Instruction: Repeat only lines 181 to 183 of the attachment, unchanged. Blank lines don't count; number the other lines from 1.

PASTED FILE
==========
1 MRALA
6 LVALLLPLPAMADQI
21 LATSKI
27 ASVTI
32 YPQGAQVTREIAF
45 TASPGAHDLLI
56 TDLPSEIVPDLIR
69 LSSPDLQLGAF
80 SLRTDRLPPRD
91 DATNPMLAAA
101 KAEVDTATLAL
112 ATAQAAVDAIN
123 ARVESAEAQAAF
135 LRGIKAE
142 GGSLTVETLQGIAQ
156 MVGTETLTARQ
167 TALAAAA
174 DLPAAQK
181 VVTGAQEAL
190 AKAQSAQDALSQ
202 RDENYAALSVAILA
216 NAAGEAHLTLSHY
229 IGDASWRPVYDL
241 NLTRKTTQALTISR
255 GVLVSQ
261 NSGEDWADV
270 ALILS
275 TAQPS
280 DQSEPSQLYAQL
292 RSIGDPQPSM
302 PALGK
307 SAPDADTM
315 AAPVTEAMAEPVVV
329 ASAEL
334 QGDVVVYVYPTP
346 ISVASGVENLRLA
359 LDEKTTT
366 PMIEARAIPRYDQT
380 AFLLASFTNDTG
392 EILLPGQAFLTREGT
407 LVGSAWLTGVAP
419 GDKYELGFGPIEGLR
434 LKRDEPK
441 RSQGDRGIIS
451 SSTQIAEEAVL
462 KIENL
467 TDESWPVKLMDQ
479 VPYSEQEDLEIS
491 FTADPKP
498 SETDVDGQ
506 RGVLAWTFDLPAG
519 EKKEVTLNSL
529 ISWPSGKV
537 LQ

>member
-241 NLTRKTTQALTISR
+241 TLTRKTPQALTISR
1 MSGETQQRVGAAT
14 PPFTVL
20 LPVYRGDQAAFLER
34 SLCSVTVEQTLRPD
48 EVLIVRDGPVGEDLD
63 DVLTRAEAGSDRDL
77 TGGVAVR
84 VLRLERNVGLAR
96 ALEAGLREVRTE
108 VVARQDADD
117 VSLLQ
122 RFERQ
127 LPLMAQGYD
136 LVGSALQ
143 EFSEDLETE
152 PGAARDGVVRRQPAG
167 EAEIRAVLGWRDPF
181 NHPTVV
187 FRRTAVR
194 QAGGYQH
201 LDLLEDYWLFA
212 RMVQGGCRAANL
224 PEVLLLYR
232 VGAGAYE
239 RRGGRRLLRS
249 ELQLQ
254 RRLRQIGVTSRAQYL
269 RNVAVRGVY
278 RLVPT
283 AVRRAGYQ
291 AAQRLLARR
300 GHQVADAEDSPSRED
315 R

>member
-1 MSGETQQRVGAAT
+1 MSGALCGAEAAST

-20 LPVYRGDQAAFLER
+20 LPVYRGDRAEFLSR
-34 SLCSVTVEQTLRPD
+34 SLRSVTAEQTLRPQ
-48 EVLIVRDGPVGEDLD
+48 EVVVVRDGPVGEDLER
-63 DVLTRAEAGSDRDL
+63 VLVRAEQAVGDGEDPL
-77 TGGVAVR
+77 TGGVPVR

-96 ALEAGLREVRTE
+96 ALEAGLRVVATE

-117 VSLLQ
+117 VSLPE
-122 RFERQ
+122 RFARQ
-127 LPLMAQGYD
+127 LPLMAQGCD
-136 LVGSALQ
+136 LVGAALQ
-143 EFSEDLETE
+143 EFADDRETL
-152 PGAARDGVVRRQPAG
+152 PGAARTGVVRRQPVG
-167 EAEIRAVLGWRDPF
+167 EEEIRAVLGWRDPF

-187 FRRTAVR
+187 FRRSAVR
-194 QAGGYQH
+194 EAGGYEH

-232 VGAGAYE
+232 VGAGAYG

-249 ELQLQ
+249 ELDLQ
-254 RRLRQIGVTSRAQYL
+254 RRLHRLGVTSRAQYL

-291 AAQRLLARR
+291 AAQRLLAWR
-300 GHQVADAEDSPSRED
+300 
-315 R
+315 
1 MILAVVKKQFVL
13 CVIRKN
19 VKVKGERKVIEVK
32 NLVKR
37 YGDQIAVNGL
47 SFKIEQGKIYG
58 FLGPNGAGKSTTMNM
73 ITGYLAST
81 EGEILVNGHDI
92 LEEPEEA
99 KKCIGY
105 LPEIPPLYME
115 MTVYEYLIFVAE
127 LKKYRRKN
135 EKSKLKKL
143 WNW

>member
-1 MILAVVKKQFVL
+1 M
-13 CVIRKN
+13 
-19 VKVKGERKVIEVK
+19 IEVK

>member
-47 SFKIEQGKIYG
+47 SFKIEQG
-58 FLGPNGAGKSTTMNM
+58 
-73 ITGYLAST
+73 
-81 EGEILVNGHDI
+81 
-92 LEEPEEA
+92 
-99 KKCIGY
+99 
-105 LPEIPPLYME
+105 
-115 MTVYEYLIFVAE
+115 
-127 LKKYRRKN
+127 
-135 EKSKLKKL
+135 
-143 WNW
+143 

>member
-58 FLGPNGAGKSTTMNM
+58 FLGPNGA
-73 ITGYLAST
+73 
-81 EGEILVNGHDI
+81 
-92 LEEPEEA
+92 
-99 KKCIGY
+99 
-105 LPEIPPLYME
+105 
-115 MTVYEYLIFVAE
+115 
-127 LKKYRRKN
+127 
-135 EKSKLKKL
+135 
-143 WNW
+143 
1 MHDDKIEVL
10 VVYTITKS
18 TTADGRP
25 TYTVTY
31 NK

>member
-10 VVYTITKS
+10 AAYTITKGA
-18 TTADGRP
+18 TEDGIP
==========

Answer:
+143 

>member
-58 FLGPNGAGKSTTMNM